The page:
Teak is a type of tropical hardwood native to parts of Asia, mainly in the southeast. It is known for its durability and is commonly used as a material for building boats. Teak’s natural oils help make its timber resistant from pests and termites, which makes it an ideal material for furniture.
Teak furniture can be bought treated or untreated. Treated teak furniture is coated with teak oil. Buying furniture made of teak is a good investment as the wood requires only little maintenance and is naturally impervious to rot and mold. It can, however, accumulate mildew over time and discoloration may occur if left long enough to the elements.
Cleaning teak furniture only requires dusting and occasional washing using water and mild detergent. Despite being water-resistant, it is not recommended to soak the wood in water or use a pressure washer to wash away stains as this will damage the wood surface. But for tough stains, store-bought teak cleaners may be used.
For a homemade cleaning solution which can be applied to both outdoor and indoor furniture, mix one cup of vinegar with one gallon of warm water. Be sure to use a soft brush with a plastic bristle or a cloth to apply the mixture to the furniture. Let the solution sit for 10-15 minutes before rinsing.
Outdoor furniture can be harder to clean. If store-bought cleaners and homemade cleaning solutions do not work, use sandpaper or steel wool to remove the stain. Avoid using too much force if possible and make sure to only use these on untreated teak furniture.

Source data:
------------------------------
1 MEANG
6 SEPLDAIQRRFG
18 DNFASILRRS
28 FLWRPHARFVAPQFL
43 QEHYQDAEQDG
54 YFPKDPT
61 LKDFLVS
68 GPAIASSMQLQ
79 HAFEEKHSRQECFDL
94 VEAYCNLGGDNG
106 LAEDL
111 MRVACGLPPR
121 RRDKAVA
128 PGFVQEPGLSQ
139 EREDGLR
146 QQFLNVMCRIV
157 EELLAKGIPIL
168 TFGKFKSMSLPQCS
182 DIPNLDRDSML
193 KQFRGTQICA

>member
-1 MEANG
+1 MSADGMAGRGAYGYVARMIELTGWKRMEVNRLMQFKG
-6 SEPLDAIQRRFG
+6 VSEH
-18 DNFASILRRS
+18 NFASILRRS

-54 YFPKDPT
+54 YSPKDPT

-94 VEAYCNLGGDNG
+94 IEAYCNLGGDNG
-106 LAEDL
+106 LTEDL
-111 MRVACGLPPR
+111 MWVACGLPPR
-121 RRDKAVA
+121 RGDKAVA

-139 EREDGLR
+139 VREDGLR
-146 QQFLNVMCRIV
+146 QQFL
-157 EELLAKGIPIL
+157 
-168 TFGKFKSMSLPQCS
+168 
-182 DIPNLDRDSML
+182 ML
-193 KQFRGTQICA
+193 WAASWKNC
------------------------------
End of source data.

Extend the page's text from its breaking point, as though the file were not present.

To preserve teak’s color and retain its golden honey hue, apply tung or teak oil. This should only be done once the furniture is completely clean and dry. A coat of sealant can also be applied to protect the wood. Outdoor teak furniture needs constant oiling (at least every 3 months) to retain its original color.
Adopting teak’s untreated look is also preferable to some. The silver-gray finish naturally appears when the furniture is left outdoors and the graying serves to protect the wood. If a shifting of the grain or a few cracks appear, do not fret. The wood surface will return to its original smooth finish when the weathering process is completed.
Treated or untreated, there is no question on teak’s superiority as the wood of choice for outdoor furniture.
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